Note: Despite the popularity of the term “widget”, a widget is something else, and to avoid confusion, this article (and in fact, this series) will use the proper term: desk accessory.
This time, we do not need an English dictionary to define the term in the spotlight. A desk is a desk, and an accessory is an accessory; a desk accessory is an accessory to the desk. This is still fairly vague, of course, so let me explain a bit more. Just like part II of this series about the icon, I will start with the history of the desk accessory. After that, I will move on to a few examples of desk accessories as we have today, followed by a conclusion.
A long, long time ago, multitasking was something of a novelty to many computer users. You used to run one application at the time, mostly because the home computer systems of yore had to and perform intensive tasks, and write a full display, and run multiple applications at the same time. Consequently, many systems of those days simply could not include multitasking. For instance, the original Macintosh lacked the raw power to multitask, as Andy Hertzfeld, a key player in the original Macintosh team, explains: “One of the first architectural decisions that Bud and I made for the Macintosh system software in the spring of 1981 was that we were only going to try to run one application at a time. We barely had enough RAM or screen space to do even that, and we thought that we’d benefit from the resultant simplifications.”
In the PC world (PC as in, the IBM PC), the decision to not support multitasking with the first PC and its software was not made because of a lack of power alone, as told by David Both: “Small business would buy most PCs. Large business would stick with mainframes and dumb terminals. A few departments in large businesses would use PCs for local, non-connected work. The PC would be used for one task only. Not just one task at a time, but a single task all day long. This might be a spreadsheet, or word processing, or accounting, but no more than one task would be performed all day. Based on these assumptions, the operating system was specified to be single tasking.” Which we all came to know as DOS. I learnt computing with DOS (and look how I turned out).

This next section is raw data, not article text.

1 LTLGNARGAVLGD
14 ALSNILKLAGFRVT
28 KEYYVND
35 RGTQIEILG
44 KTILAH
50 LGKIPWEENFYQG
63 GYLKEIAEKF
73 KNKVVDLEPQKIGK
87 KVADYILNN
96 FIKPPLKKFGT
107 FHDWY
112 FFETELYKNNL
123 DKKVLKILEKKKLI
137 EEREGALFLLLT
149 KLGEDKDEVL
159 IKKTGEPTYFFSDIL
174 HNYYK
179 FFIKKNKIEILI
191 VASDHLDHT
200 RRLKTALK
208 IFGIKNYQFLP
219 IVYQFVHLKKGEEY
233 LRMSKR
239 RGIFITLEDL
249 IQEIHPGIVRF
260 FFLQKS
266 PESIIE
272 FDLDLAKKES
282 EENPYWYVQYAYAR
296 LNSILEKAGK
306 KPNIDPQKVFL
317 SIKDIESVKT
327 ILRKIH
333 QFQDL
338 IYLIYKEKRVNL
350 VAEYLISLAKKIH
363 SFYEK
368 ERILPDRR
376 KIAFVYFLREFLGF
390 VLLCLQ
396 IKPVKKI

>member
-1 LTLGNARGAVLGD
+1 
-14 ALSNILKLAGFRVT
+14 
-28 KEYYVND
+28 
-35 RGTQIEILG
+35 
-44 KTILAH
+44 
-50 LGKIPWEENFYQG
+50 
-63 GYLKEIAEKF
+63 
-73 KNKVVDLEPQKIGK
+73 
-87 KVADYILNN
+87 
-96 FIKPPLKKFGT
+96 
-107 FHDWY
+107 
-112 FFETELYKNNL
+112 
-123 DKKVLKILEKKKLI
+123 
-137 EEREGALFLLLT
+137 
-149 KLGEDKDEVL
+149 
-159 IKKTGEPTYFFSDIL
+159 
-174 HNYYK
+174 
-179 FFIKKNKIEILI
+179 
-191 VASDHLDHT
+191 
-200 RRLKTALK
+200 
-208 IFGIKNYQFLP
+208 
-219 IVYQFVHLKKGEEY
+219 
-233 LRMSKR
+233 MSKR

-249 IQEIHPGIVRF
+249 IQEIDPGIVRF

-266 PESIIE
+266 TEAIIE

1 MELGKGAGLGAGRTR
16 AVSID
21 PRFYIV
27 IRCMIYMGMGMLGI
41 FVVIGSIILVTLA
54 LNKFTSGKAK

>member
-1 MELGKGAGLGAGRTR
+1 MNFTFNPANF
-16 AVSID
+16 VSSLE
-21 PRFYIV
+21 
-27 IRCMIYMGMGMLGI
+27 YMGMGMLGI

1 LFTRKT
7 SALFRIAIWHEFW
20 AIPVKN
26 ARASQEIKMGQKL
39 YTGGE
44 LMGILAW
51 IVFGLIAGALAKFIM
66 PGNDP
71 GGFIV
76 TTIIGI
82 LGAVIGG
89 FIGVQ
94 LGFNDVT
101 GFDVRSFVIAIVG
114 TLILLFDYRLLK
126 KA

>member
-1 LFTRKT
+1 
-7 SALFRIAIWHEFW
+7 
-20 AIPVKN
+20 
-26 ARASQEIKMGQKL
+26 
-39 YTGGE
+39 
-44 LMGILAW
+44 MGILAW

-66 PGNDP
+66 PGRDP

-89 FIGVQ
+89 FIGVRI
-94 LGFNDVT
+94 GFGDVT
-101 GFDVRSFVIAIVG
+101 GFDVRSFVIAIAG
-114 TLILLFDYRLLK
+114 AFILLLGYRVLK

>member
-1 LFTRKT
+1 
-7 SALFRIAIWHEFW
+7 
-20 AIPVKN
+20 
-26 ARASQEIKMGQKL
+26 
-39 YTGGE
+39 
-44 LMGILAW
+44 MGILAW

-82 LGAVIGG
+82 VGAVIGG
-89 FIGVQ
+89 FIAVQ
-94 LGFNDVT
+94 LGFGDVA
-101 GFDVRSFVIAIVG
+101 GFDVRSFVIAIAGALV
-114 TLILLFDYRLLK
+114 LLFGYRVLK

Sooner or later, you would encounter the shortcomings of a single tasking system. There you were, with your brand new IBM PC (USD 5000), writing a letter. In that letter, you need to make a calculation. That was kind of a problem. Sure, you could get a USD 15 calculator and use that to perform the calculations – but that is just weird considering you were sitting behind a glorified 5000 Dollar calculator. So, you want to use your brand new machine – all right then. Save your current work. Shutdown the word processor. Shutdown the machine. Swap disks (the calculator application is on another disk). Reboot. Perform the calculation. Write the answer down. Shut down the calculator. Shut down machine. Swap disks. Launch word processor. Type in the answer, reading from your physical notepad.
That, you do not want. Programmers soon realised they needed to solve problems like this, but coding a multitasking environment is not exactly something you do in a few days, especially not on a computer with less processing power than my espresso machine. Solutions quickly came to market – for both the PC, as well as the Macintosh. Since the DOS solution came a little earlier than the Mac one, I will start with DOS.